KSNF/KODE — It’s a curious and often unsettling phenomenon – the widespread practice of flushing fish down the toilet – either by way of dealing with its corpse, euthanasia, or simply an out-of-sight-out-of-mind approach to rehoming unwanted aquatic life. However, the practice raises many concerns about where this age-old disposal method came from, beliefs about the treatment of aquatic life, and potentially devastating environmental impacts.
Plenty of debate about where the act was popularized can be found online. Depictions of characters and actors flushing their fish – dead or alive, can be seen in children’s movies and TV shows such as Finding Nemo, Flushed!, The Fairly OddParents, and The Cosby Show; possibly making the practice more widespread. Others speculate the convenience of flushing is easier than finding the tools to bury something that might get drug up by the neighbor’s cat. In other cases, one may see it as a means of humane euthanasia or a quick way to rehome the fish hoping it will find its way to a natural water source to live out its days.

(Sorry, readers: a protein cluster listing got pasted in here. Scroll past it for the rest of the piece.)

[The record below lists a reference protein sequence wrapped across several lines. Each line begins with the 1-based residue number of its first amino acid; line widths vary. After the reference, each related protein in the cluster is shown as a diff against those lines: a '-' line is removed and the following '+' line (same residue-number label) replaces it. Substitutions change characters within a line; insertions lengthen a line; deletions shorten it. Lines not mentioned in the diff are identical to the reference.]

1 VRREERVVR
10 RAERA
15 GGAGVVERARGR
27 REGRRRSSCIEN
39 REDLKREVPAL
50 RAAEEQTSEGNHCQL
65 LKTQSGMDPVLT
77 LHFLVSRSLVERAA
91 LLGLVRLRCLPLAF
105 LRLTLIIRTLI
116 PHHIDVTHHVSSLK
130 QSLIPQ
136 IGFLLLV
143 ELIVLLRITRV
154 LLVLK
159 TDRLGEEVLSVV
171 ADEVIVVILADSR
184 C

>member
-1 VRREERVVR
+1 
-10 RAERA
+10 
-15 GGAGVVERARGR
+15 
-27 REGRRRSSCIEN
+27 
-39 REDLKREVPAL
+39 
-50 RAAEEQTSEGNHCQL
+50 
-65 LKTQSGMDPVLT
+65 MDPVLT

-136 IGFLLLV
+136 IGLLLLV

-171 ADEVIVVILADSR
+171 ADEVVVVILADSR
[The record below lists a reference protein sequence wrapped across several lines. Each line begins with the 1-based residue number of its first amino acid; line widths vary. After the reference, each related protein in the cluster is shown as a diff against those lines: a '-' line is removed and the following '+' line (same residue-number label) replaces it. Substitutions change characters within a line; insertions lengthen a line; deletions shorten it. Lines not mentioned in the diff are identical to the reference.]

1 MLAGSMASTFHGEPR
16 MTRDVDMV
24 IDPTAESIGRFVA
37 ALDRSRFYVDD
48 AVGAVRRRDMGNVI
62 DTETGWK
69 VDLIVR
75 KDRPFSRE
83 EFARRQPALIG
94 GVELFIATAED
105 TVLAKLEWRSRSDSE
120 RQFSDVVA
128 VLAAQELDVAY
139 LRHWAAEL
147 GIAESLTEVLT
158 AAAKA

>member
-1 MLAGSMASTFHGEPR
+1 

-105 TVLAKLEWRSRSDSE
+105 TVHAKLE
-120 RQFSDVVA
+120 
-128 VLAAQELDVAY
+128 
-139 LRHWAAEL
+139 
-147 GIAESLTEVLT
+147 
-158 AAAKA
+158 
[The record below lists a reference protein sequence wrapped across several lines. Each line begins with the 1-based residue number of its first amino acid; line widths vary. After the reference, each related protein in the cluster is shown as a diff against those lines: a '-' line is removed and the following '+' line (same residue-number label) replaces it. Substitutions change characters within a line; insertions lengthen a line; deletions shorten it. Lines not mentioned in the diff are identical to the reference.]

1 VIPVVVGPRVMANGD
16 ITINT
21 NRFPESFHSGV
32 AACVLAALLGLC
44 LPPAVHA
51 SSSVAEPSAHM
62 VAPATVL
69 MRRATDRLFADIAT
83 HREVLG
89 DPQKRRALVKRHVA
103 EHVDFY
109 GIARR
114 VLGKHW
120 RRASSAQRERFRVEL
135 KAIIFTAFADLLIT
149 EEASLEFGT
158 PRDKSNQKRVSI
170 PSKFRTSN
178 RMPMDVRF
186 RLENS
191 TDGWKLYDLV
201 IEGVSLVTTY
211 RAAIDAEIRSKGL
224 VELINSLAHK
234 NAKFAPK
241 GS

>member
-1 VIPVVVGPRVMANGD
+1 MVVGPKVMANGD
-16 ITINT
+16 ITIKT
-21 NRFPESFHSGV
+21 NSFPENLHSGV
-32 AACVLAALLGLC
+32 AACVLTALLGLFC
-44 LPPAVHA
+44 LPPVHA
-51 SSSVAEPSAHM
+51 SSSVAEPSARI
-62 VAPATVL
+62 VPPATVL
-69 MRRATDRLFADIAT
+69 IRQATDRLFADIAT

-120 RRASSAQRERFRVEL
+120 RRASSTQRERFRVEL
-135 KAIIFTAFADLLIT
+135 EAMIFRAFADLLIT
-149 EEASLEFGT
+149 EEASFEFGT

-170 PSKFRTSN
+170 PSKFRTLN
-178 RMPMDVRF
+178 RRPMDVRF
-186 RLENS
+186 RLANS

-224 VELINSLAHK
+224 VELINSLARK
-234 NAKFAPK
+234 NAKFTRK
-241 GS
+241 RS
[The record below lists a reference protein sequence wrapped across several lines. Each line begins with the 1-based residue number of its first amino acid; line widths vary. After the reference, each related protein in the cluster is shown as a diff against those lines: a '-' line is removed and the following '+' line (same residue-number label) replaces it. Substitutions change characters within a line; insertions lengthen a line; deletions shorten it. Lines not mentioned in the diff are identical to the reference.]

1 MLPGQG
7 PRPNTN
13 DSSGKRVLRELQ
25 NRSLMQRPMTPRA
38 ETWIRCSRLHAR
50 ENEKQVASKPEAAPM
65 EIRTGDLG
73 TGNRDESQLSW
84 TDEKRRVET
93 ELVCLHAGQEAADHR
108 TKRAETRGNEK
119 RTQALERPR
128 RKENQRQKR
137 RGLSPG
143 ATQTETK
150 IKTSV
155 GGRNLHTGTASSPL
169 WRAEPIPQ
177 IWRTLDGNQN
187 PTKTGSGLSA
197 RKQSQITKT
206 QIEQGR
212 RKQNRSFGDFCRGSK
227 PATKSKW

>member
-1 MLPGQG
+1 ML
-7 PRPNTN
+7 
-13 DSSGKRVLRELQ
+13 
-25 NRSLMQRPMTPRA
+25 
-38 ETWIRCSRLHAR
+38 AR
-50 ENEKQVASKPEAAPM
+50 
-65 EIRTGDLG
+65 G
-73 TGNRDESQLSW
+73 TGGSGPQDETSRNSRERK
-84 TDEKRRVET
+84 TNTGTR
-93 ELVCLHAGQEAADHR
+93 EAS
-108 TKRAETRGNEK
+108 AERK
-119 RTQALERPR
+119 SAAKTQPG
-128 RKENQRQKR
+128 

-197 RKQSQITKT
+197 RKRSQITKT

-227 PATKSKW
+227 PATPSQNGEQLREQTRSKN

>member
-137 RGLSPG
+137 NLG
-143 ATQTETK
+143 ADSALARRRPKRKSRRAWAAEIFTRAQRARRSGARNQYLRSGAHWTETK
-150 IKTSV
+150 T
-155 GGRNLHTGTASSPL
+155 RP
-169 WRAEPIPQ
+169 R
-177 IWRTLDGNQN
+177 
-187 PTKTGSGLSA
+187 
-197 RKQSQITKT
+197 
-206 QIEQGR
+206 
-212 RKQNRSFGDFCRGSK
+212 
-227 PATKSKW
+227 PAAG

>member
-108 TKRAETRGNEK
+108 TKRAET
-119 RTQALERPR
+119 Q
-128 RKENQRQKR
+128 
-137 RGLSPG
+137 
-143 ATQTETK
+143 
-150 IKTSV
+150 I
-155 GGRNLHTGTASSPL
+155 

To Flush Or Not To Flush?
Whatever the start, the response of professionals and informed aquarists are the same: Don’t flush your fish. The reasons vary:
- If the fish is alive, it is an inhumane and slow death. Generally, a fish will go into shock in a toilet or suffocate as it travels through the pipes.
- A flushed fish could cause a septic system blockage that is costly to repair.
- Sick or dead fish could introduce parasites or diseases into the home from whichever surface it touched, or into local wildlife and waterways.
- Most fish at the pet store are nonnative to local wildlife and considered invasive. Goldfish have been shown to be detrimental to local environments by triggering algae growth, transmitting disease, and responsible for the decline in native fish reproduction.
So what now?
Fish purchased from a pet store are likely to be accepted as a return. If that doesn’t work, a local fishkeeper willing to take a free fish is likely to be found on Craigslist or in local Facebook Groups.
If a pet fish has passed away these are some acceptable options that don’t include a ceremonial swirl:
- Bury the fish in a deep potted plant. If the pot is big enough, and the hole is deep enough, a rotting odor should not be detected.
- Place the fish in a secure plastic bag (so it doesn’t smell) and dispose of it a garbage receptacle.
- Outdoor burial